As Earth’s population grows to a projected 9 billion people by 2050, can our global community keep eating flesh like we’ve been doing for centuries? No, according to a 2010 report by the United Nations Environment Programme, an international panel of sustainable resource management experts. Mindful eating. Examining the food demands of a growing population and associated environmental and sustainability issues, Assessing the Environmental Impacts of Consumption and Production recommends “substantial worldwide diet change away from animal products.”
Making the case for a holistic view, Will Tuttle, Ph.D., suggests in World Peace Diet: Eating for Spiritual Health and Social Harmony that we start to see the connections between our food choices and the health and well-being of ourselves, our families, communities and the world.
Web of Understanding
At the center of the web of life is the food we all share to sustain our bodies. Tuttle insists that we celebrate this and regard each meal as a feast. “Food preparation is the only art that allows us to literally incorporate what we create. It is also the only art that fully involves all five senses,” he says. We honor this wonderful activity most by sharing our cooking efforts with others, blessing the food and eating mindfully.
The problem at the center of life, maintains Tuttle, is that we involve animals in our food chain, an act that “introduces suffering, whether physical, mental or emotional.” This is a truth we try to hide from, what he calls the ”cultural shadow”. “The worst examples include factory farming, but even the best methods ultimately involve killing other animals for food,” he says.
One of Tuttle’s more controversial claims is that the herding culture—raising, dominating, selling, killing and owning animals—sets up a harmful physical, emotional and cultural dynamic, extolling domineering and aggressive behavior. “The herding culture requires male dominance and a mentality that might makes right,” observes Tuttle. “It also sees females as primarily breeders, not beings.” Based on contemporary research in anthropology, sociology and psychopathology, he maintains that the actions required to both dominate animals and eat their meat can lead to more aggressive and violent behavior.
One recent study seems to support his claim. Dr. Neil Barnard, in his book, Foods that Fight Pain, remarks that, “Plant-based diets also help tame testosterone’s activity.” Barnard cites a Massachusetts male aging study of 1,552 men ages 40 to 70, which indicated that men eating more fruits and vegetables than meat were less domineering and aggressive, because the increased sex hormone-binding globulin produced by plants helps keep testosterone in check.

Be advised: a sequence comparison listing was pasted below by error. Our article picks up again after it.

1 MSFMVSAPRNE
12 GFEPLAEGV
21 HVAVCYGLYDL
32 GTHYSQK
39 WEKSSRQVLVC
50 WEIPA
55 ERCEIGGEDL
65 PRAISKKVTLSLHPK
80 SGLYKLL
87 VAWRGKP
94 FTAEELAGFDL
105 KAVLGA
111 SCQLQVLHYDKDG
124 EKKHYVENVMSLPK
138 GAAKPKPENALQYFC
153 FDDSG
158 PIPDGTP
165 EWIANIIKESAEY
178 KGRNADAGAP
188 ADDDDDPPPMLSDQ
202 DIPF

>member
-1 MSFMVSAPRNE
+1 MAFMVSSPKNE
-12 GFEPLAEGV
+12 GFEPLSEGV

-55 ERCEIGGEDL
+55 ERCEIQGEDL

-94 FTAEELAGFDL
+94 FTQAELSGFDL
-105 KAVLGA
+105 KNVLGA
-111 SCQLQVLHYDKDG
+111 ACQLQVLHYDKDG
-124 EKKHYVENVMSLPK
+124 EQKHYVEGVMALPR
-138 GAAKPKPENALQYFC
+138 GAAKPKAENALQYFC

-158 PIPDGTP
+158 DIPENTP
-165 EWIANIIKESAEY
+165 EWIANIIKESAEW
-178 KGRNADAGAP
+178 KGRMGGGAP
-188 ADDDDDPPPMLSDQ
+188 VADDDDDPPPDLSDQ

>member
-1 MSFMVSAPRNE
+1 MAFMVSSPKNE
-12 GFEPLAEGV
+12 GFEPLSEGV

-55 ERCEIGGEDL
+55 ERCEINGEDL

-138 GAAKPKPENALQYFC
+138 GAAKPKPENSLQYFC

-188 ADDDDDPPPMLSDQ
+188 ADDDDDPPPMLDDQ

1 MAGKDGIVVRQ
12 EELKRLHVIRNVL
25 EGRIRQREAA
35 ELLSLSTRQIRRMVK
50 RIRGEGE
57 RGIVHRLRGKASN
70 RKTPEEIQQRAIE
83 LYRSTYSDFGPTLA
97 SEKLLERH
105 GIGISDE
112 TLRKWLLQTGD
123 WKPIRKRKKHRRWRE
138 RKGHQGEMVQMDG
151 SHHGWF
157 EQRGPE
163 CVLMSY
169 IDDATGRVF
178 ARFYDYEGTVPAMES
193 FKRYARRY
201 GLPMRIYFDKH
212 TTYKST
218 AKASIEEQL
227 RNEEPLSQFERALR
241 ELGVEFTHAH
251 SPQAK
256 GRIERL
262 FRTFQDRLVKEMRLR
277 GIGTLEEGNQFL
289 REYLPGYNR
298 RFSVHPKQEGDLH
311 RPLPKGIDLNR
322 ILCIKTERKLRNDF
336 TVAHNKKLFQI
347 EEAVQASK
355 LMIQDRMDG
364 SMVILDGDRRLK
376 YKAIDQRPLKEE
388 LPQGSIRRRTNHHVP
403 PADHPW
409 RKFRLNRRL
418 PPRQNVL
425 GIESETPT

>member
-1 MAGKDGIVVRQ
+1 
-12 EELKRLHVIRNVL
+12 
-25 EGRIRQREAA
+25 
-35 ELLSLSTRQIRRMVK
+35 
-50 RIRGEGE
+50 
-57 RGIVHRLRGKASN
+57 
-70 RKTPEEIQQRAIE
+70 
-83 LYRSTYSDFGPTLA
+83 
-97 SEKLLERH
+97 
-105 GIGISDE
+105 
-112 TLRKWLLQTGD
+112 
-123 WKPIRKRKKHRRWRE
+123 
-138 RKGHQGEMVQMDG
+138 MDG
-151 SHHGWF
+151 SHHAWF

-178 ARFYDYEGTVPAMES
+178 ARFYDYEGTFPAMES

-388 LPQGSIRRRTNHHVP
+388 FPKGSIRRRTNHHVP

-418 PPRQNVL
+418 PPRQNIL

“If we continue the meat-centric way of eating, we’re going to continue to have the problems that come with it,” says Tuttle. “The way forward is plant-based agriculture.”
Practicing a World Peace Diet
The Tuttles shop for fresh, organic and non-GMO (genetically modified organism) foods and favor what they call “blueprint recipes”, that vary from day to day. Each outlines the makings of a dish and encourages cooks to be intuitive in how they fill in the details.
For a typical breakfast, for example, Tuttle and his wife, Madeleine, will make a green smoothie that includes kale, banana, apple, grapes, ground flax, chia seeds, cinnamon and fresh ginger. “It’s a flexible drink,” says Tuttle. “We will swap out whatever organic fruits and vegetables we have so that we vary the flavor from time to time.” For example, they might use parsley, spinach, or chard leaves in place of kale, or citrus in place of grapes.
Lunch is usually a wrap-type sandwich, sometimes using fresh leaf lettuce or a whole-wheat tortilla. One recent example of such a wrap combined tomatoes, peppers, sprouts, walnuts, tempeh and avocado. A dinnertime blueprint recipe involves a base of cooked rice, quinoa, pasta, mashed potatoes or polenta, topped with a vegetable ragout, cooked or raw.
“You could live the rest of your life mixing and matching these ingredients and never have the same meal twice,” notes Tuttle. “We have been doing it for 30 years. If we all choose to eat like this, the world could feed everybody on a fraction of the land now consumed by agriculture.”
Judith Fertig blogs at AlfrescoFoodAndLifestyle.blogspot.com from Overland Park, KS.